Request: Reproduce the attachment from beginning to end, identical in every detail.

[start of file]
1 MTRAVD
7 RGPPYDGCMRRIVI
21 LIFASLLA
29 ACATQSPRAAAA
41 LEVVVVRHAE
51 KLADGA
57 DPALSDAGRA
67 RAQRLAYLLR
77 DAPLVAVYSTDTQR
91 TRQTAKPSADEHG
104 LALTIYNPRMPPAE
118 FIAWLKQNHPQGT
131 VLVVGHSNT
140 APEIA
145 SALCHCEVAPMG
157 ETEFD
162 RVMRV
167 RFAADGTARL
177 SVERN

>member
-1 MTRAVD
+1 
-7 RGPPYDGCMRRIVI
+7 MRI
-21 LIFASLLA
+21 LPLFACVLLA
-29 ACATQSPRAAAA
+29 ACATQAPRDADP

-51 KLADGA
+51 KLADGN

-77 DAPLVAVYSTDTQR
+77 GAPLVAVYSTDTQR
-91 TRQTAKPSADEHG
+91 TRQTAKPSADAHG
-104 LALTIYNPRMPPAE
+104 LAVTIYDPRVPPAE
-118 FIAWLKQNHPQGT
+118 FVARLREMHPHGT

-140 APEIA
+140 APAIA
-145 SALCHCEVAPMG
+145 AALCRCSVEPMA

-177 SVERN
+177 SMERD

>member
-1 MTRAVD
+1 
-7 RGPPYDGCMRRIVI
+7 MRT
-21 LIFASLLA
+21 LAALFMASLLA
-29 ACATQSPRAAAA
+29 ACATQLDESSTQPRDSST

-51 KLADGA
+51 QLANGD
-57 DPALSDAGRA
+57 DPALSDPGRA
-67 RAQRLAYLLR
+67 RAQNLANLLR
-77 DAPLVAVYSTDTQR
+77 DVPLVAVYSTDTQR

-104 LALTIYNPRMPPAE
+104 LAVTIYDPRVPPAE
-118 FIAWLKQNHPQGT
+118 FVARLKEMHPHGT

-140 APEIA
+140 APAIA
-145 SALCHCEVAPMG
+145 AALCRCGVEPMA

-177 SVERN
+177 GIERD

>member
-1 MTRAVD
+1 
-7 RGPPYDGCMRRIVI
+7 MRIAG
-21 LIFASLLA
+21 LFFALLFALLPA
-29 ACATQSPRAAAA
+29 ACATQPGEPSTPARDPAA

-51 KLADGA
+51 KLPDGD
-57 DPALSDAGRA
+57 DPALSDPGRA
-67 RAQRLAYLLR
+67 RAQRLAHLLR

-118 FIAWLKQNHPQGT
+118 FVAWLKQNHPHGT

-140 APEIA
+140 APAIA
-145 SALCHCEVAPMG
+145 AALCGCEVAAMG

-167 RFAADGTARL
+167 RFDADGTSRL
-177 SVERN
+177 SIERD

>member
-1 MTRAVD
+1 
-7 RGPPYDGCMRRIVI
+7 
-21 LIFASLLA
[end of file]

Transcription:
1 MTRAVD
7 RGPPYDGCMRRIVI
21 LIFASLLA
29 ACATQSPRAAAA
41 LEVVVVRHAE
51 KLADGA
57 DPALSDAGRA
67 RAQRLAYLLR
77 DAPLVAVYSTDTQR
91 TRQTAKPSADEHG
104 LALTIYNPRMPPAE
118 FIAWLKQNHPQGT
131 VLVVGHSNT
140 APEIA
145 SALCHCEVAPMG
157 ETEFD
162 RVMRV
167 RFAADGTARL
177 SVERN

>member
-1 MTRAVD
+1 
-7 RGPPYDGCMRRIVI
+7 MRI
-21 LIFASLLA
+21 LPLFACVLLA
-29 ACATQSPRAAAA
+29 ACATQAPRDADP

-51 KLADGA
+51 KLADGN

-77 DAPLVAVYSTDTQR
+77 GAPLVAVYSTDTQR
-91 TRQTAKPSADEHG
+91 TRQTAKPSADAHG
-104 LALTIYNPRMPPAE
+104 LAVTIYDPRVPPAE
-118 FIAWLKQNHPQGT
+118 FVARLREMHPHGT

-140 APEIA
+140 APAIA
-145 SALCHCEVAPMG
+145 AALCRCSVEPMA

-177 SVERN
+177 SMERD

>member
-1 MTRAVD
+1 
-7 RGPPYDGCMRRIVI
+7 MRT
-21 LIFASLLA
+21 LAALFMASLLA
-29 ACATQSPRAAAA
+29 ACATQLDESSTQPRDSST

-51 KLADGA
+51 QLANGD
-57 DPALSDAGRA
+57 DPALSDPGRA
-67 RAQRLAYLLR
+67 RAQNLANLLR
-77 DAPLVAVYSTDTQR
+77 DVPLVAVYSTDTQR

-104 LALTIYNPRMPPAE
+104 LAVTIYDPRVPPAE
-118 FIAWLKQNHPQGT
+118 FVARLKEMHPHGT

-140 APEIA
+140 APAIA
-145 SALCHCEVAPMG
+145 AALCRCGVEPMA

-177 SVERN
+177 GIERD

>member
-1 MTRAVD
+1 
-7 RGPPYDGCMRRIVI
+7 MRIAG
-21 LIFASLLA
+21 LFFALLFALLPA
-29 ACATQSPRAAAA
+29 ACATQPGEPSTPARDPAA

-51 KLADGA
+51 KLPDGD
-57 DPALSDAGRA
+57 DPALSDPGRA
-67 RAQRLAYLLR
+67 RAQRLAHLLR

-118 FIAWLKQNHPQGT
+118 FVAWLKQNHPHGT

-140 APEIA
+140 APAIA
-145 SALCHCEVAPMG
+145 AALCGCEVAAMG

-167 RFAADGTARL
+167 RFDADGTSRL
-177 SVERN
+177 SIERD

>member
-1 MTRAVD
+1 
-7 RGPPYDGCMRRIVI
+7 
-21 LIFASLLA